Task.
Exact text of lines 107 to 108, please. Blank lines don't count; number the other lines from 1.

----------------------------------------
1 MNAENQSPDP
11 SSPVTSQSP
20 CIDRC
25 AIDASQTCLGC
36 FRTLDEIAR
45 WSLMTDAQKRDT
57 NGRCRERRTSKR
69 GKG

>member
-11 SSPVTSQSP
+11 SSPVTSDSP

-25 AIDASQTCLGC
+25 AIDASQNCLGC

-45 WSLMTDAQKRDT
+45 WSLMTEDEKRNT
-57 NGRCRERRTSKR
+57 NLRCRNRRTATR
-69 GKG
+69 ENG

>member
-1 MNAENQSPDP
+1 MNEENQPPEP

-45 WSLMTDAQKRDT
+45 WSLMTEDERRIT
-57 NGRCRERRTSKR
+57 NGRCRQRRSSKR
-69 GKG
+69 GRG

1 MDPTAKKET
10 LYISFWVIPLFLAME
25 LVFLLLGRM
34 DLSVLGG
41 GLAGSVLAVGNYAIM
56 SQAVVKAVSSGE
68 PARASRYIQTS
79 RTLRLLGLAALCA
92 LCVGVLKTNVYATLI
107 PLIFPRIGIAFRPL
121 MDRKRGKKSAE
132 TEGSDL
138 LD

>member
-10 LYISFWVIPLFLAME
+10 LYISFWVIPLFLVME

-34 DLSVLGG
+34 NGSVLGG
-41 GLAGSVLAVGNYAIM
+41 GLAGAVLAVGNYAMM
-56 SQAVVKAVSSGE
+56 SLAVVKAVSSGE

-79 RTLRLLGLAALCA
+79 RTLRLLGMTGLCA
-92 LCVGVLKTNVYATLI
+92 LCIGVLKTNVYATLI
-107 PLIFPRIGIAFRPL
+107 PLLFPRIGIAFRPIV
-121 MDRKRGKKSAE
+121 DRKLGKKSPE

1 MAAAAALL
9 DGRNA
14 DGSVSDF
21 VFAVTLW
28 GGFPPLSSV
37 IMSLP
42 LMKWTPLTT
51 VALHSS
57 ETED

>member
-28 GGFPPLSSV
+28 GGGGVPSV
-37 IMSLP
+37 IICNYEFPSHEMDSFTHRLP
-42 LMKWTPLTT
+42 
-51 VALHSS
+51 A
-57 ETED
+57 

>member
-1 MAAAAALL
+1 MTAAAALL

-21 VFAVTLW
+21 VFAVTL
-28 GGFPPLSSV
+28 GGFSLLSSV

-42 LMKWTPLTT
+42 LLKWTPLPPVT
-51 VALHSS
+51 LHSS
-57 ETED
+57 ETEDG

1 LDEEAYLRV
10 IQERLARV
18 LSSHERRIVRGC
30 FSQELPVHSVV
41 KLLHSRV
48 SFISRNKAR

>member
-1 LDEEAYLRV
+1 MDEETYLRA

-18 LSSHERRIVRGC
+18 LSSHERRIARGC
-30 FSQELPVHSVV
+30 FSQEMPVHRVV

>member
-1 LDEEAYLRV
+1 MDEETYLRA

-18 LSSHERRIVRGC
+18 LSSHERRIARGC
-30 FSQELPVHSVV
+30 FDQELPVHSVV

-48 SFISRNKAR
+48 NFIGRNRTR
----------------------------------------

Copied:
+1 MDEETYLRA

-18 LSSHERRIVRGC